This is the unique position of The Beast. It cannot draw out Silence (since this actually benefits), but it is one of the few cards pre-8 mana which can draw out a BGH. It is also large and durable enough that direct-damage removal like Fireball, Kill Command, etc. Are not enough to guarantee a 1:1 trade, now of course, when removed it does give your opponent a 3/3 Finkle however, is a 3/3 card hard to deal with by turn 7-8? Not particularly, it is generally easily removed for less than a card so long as you have board presence or late-game Sweepers.

Which brings us to why I call The Beast a Tutor-Discard spell, it is not in fact a 6 Mana 9/7, it is closer to a “Search your opponents hand. Discard the first removal you find. Your opponent gains a 3/3”. I value removal as more important than a 3/3, so I am absolutely willing to make that trade.

In certain decks, removing Silence is more important than removing other forms of hard removal. In particular in Paladin, Silence is incredibly good against Tirion Fordring, however in most classes, hard removal is a more pressing concern due to most late-game Legendaries being quite resistant to Silence.

Alexstraza has no persistent effect, Ragnaros is somewhat affected by Silence, however it can also be a boon depending on the exact situation on the board, being able to direct where Ragnaros does damage is often more important than his free RNG damage. These cards are also game enders when they are not dealt with immediately, being able to lessen the probability that they are improves your win-rate.

Finally, we come to our last card. Arguably amongst the most controversial and interesting, it’s the big daddy Dragon himself…

#1: Deathwing, The Destroyer

Deathwing is huge. He is the only 10 Mana creature and the biggest stat-value card in the game at his 12/12, he also has a built-in Twisting Nether/Pyro+Equality battlecry. However, his drawback is as monstrous as his impact.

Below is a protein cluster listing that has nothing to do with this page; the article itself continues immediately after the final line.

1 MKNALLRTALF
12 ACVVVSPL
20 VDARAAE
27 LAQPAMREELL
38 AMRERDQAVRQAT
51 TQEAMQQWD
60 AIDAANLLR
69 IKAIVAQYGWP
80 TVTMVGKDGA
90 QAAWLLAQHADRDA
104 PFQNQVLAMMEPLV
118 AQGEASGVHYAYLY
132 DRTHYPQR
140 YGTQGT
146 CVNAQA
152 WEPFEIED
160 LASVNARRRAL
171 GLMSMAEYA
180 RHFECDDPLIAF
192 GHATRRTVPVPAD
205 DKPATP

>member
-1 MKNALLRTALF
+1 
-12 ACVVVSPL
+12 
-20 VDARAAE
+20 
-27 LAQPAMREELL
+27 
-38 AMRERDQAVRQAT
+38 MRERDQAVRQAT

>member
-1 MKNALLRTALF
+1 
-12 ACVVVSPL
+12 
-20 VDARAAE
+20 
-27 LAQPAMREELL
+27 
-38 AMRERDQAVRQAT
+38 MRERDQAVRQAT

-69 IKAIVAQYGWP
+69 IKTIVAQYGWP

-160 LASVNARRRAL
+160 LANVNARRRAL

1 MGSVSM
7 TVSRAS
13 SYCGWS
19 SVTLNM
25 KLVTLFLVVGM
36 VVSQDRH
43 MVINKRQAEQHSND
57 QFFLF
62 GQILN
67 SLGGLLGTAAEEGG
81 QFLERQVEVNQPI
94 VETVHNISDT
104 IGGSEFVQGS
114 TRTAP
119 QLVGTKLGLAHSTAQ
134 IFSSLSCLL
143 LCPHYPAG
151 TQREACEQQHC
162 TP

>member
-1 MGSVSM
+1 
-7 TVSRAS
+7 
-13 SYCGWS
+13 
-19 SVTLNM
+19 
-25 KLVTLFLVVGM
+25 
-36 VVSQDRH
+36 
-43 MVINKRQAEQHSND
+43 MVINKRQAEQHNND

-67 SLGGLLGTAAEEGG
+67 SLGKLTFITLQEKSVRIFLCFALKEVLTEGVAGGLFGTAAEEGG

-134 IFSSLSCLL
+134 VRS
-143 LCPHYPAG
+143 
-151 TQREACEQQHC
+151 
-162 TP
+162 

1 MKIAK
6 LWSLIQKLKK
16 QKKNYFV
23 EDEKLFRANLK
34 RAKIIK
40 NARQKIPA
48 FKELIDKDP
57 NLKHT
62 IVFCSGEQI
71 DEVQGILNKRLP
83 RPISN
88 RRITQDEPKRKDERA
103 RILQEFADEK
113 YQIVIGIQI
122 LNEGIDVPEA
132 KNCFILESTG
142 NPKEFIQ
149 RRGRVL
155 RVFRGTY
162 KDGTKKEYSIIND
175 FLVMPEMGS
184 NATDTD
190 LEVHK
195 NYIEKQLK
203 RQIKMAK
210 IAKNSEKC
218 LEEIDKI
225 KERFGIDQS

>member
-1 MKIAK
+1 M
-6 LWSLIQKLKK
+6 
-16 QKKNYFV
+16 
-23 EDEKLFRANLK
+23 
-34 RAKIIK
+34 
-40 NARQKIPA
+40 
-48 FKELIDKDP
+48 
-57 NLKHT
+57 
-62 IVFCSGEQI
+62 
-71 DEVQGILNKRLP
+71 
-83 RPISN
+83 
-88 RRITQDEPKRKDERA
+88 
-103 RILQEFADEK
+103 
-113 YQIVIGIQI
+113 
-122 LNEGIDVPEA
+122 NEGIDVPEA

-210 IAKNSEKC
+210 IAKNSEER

Discarding your hand is something you almost never want especially in the late-game focused decks that can feasibly run a 10 Mana cost card. The obvious advantage to Deathwing is that you have a ‘failsafe’ if Ragnaros, Alexstrasza, and Grommash Hellscream fail to end the game, your opponent has a pair of taunted up Molten Giant up and Jaraxxus as his portrait, it seems like it’s all over. And then you drop Deathwing.

This scenario can be considered a Dream, in certain games Deathwing will never be played, merely sitting in your hand as a dead card as you win the game. In these cases, I don’t care that I have a dead card which is unusable when you are winning. Either your overall momentum will carry you to the win anyway, or the momentum will shift and you are put into a losing position.

When you are losing the game, Deathwing is the best card in Hearthstone. Nothing shifts the matches paradigm as hard as this beast. In classes which are particularly light on hard removal such as Warrior and Druid, having another card for removal would alone make the cut over some of the more questionable or weak cards in these decks.

When this removal is also attached to a tertiary/secondary win condition, the value goes up immensely. Now, there is the argument that if Deathwing is removed the turn he comes down, you will lose the game.

However, how many decks have ways to remove the entire menagerie of a standard Control Warrior, generally by the time Deathwing comes down, your opponent is unlikely to have any removal options left in their decks. Deathwing as Mukla is a card which has been garnering traction and popularity lately, he was included in the last NA Managrind tournaments winning Control Warrior deck.

Certain other high-profile players have also been experimenting with this high-impact card, perhaps in the coming month(s) we may see Deathwing become a Core card of certain hyper-lategame focused Control decks which currently struggle vs. other Control decks.

Conclusion

While sometimes our original gut feelings as a community are spot-on in regards to cards, other times we end up severely off. A great example is the Shieldbearer and Doomguard of Zoo, cards which prior to Zoo’s genesis were considered Bad or even unplayable terrible, in the end however, they showed that card advantage is not everything in a match, so long as you have ways to circumvent the temporary card disadvantage into strong Tempo and momentum.

Sometimes, it just requires looking at a card from a new angle to realize, it might not be as bad as we used to consider it.

As always you can reach me at [email protected] or @VincentSarius on Twitter. Take care, and thank you for reading!

Article by V. Sarius